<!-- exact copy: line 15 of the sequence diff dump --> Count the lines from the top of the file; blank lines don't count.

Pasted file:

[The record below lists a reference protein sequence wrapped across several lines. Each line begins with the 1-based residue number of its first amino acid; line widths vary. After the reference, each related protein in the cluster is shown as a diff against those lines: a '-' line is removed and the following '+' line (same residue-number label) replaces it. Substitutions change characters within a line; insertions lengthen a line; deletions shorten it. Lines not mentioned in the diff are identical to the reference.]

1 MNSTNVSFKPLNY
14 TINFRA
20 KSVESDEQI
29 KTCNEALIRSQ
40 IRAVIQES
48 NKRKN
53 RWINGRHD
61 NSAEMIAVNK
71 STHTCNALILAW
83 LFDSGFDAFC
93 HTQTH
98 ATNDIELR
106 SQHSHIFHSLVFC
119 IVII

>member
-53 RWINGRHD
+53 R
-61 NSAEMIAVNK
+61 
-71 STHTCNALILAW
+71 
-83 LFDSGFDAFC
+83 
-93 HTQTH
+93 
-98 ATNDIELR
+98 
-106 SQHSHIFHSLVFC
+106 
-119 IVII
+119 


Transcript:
119 IVII